• John Mayberry, Jr. was a nice surprise for the Fightins last season, batting .273/.341/.513 with 15 homers, 49 RBI and an .854 OPS over 104 games, including a .931 OPS after the All-Star break. Can he help lessen the blow of missing Howard and Utley? And if not, will Domonic Brown finally emerge as the player most prospect prognosticators thought he would be? This offense needs a younger player to emerge.
  • Can the Phillies afford to keep Cole Hamels? The two sides continue to have discussions about a possible contract extension, but he could find a deal north of $120 million if he reaches the open market this winter. The Yankees and Dodgers loom as potential threats to lure the 28-year-old southpaw away from Philadelphia.

How are they gonna do?

Do the Phillies look vulnerable right now? You bet they do. The offense is a concern and everyone in the division (outside of the Mets, anyway) is projected to play .500 or better. But underestimate this starting pitching at your own peril. I’m not expecting 102 wins again or anything — something in the low-to-mid 90s is more realistic — but I think Charlie Manuel’s squad will walk away with a sixth straight division crown.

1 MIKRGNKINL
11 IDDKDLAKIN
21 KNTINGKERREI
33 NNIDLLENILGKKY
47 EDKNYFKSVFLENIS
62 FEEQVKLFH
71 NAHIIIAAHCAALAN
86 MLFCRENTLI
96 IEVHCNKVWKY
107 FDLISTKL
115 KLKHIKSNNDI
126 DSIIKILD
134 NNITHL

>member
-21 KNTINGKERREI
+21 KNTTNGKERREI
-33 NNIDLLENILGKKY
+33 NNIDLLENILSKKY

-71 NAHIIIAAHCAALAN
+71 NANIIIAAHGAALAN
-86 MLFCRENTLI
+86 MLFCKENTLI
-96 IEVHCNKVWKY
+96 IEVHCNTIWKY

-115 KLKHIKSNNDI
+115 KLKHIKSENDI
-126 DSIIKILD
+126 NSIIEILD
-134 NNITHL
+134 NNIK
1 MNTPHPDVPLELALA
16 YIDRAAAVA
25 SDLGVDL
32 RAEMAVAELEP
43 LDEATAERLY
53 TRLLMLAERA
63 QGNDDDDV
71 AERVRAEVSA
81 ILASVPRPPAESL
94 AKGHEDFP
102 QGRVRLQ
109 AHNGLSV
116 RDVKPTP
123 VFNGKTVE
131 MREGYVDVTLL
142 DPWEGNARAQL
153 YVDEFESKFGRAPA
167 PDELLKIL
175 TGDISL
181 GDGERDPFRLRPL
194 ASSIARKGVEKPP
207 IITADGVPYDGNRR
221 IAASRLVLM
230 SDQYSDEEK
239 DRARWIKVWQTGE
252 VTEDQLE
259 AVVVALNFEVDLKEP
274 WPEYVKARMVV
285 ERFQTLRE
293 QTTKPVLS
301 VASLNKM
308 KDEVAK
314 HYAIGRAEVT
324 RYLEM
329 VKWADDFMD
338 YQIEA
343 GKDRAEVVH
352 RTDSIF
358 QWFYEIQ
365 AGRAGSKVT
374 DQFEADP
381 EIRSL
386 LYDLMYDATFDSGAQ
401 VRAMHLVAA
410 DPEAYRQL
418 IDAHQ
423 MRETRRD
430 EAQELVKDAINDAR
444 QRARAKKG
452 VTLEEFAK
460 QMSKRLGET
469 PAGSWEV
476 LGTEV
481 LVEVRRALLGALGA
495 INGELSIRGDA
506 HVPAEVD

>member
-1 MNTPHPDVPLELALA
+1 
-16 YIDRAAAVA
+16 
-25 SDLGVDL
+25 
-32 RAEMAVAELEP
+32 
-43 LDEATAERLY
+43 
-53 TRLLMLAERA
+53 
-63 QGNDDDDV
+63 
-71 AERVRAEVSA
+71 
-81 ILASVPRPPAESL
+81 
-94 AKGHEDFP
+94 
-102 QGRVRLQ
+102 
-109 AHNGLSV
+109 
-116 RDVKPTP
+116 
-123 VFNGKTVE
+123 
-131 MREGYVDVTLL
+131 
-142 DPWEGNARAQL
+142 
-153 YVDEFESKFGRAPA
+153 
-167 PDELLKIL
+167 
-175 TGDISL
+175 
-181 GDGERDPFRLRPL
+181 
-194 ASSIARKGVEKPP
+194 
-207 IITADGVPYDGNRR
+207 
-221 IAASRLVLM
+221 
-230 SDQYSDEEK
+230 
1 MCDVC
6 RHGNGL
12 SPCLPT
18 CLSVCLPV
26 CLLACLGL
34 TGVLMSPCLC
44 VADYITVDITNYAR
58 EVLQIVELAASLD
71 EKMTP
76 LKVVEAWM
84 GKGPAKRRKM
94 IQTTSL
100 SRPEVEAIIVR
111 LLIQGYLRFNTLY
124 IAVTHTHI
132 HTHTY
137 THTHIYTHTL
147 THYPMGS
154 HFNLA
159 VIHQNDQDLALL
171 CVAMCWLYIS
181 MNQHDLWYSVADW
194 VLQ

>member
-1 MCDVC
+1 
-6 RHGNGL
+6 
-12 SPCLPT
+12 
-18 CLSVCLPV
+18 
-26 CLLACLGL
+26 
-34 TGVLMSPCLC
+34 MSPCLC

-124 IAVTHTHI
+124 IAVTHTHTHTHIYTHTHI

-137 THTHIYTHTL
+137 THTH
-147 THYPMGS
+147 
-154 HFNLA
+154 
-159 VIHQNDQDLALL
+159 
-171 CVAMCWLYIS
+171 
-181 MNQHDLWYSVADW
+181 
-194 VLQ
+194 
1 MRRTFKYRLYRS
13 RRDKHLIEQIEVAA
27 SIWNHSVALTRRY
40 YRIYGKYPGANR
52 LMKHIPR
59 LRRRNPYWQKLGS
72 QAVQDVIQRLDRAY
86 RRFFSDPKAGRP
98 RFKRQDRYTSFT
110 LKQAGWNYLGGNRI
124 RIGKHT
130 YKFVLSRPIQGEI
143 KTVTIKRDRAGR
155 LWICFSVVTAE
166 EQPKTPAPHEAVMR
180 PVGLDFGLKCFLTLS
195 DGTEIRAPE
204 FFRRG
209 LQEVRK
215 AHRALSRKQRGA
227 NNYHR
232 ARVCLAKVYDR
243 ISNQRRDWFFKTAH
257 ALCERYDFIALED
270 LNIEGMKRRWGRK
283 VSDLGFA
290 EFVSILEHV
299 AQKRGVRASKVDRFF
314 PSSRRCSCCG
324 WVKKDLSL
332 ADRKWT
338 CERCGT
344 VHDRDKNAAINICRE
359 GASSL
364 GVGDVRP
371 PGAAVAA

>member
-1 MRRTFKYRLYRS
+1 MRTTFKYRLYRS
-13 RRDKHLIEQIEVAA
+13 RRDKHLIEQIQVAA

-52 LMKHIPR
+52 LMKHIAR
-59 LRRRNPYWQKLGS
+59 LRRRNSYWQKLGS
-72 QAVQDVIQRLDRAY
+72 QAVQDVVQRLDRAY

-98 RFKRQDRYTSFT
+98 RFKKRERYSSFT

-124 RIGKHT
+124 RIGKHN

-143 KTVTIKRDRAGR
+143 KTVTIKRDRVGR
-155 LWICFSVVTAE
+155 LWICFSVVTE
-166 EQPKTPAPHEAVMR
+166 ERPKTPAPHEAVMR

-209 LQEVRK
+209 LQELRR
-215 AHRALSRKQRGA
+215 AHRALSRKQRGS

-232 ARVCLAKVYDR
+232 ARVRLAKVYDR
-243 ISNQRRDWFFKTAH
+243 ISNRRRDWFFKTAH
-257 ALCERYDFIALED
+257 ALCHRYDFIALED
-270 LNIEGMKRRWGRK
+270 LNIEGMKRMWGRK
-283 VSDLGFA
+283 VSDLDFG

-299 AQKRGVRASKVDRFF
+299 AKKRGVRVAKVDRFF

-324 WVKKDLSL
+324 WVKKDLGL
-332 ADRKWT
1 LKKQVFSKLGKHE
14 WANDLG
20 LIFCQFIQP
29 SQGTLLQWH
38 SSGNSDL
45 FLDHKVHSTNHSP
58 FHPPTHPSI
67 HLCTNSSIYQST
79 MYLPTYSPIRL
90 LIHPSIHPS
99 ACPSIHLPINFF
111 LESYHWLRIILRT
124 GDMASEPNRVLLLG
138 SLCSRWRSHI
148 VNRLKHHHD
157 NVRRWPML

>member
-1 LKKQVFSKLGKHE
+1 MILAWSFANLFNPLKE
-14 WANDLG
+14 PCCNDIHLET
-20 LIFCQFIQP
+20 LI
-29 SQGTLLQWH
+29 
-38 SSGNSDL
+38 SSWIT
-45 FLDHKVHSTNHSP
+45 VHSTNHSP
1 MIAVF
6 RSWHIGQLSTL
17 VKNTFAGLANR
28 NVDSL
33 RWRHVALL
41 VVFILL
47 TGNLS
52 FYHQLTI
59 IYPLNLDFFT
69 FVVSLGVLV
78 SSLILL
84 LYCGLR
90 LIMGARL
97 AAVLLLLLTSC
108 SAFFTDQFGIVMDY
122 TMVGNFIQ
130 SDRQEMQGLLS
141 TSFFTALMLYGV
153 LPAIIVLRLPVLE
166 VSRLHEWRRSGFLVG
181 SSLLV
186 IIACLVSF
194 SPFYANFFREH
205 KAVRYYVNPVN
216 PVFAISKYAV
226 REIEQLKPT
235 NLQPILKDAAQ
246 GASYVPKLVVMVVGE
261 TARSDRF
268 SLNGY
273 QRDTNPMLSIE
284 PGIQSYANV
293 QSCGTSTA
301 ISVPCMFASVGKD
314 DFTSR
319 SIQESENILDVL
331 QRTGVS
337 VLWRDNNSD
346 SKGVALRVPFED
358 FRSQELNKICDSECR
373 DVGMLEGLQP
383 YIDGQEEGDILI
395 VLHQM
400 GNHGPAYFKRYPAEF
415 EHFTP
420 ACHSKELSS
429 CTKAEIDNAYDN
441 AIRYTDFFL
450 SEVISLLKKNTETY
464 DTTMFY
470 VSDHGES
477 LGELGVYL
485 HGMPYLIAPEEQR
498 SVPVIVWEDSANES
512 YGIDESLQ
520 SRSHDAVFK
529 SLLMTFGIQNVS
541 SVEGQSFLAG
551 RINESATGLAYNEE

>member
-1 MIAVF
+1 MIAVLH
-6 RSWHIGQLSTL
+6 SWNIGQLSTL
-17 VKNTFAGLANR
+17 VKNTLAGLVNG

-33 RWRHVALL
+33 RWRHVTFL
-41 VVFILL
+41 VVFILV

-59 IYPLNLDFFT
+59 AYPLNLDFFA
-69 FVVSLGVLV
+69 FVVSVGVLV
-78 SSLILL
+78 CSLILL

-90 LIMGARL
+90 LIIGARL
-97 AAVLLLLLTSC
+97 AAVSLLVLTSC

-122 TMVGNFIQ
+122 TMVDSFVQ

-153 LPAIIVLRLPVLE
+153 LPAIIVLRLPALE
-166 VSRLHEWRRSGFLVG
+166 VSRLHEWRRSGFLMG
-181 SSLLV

The Dodgers tied a dubious major league record yesterday

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The Dodgers beat their arch rival last night and expanded their lead in the NL West over those Giants to two games. That’s good! They also set a record for the most players on the disabled list in a season. That’s bad!

Los Angeles placed Brett Anderson and Scott Kazmir on the disabled list yesterday. Anderson has a blister on the index finger of his pitching hand. Kazmir has neck inflammation. Kazmir is the 27th different Dodgers player to go on the DL this year, which ties the record held by the 2012 Boston Red Sox. No word on whether Anderson has set any records for any one individual’s trip to the DL, but he has to be getting up there.